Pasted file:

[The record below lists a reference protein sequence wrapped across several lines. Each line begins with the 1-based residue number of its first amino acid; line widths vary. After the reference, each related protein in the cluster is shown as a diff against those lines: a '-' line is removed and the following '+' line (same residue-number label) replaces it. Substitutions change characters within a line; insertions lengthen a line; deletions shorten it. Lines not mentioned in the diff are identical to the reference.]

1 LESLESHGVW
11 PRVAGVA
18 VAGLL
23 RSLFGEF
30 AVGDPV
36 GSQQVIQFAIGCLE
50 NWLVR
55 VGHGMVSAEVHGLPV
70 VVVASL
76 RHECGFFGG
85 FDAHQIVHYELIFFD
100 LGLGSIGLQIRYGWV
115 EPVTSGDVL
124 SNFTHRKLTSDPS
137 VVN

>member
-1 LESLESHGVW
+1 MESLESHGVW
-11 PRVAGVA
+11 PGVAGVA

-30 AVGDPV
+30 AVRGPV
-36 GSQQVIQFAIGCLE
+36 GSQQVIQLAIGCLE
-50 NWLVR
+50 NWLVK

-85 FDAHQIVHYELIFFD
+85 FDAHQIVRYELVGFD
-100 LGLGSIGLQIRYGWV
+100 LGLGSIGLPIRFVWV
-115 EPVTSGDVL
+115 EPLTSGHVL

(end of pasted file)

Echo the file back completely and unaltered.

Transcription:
[The record below lists a reference protein sequence wrapped across several lines. Each line begins with the 1-based residue number of its first amino acid; line widths vary. After the reference, each related protein in the cluster is shown as a diff against those lines: a '-' line is removed and the following '+' line (same residue-number label) replaces it. Substitutions change characters within a line; insertions lengthen a line; deletions shorten it. Lines not mentioned in the diff are identical to the reference.]

1 LESLESHGVW
11 PRVAGVA
18 VAGLL
23 RSLFGEF
30 AVGDPV
36 GSQQVIQFAIGCLE
50 NWLVR
55 VGHGMVSAEVHGLPV
70 VVVASL
76 RHECGFFGG
85 FDAHQIVHYELIFFD
100 LGLGSIGLQIRYGWV
115 EPVTSGDVL
124 SNFTHRKLTSDPS
137 VVN

>member
-1 LESLESHGVW
+1 MESLESHGVW
-11 PRVAGVA
+11 PGVAGVA

-30 AVGDPV
+30 AVRGPV
-36 GSQQVIQFAIGCLE
+36 GSQQVIQLAIGCLE
-50 NWLVR
+50 NWLVK

-85 FDAHQIVHYELIFFD
+85 FDAHQIVRYELVGFD
-100 LGLGSIGLQIRYGWV
+100 LGLGSIGLPIRFVWV
-115 EPVTSGDVL
+115 EPLTSGHVL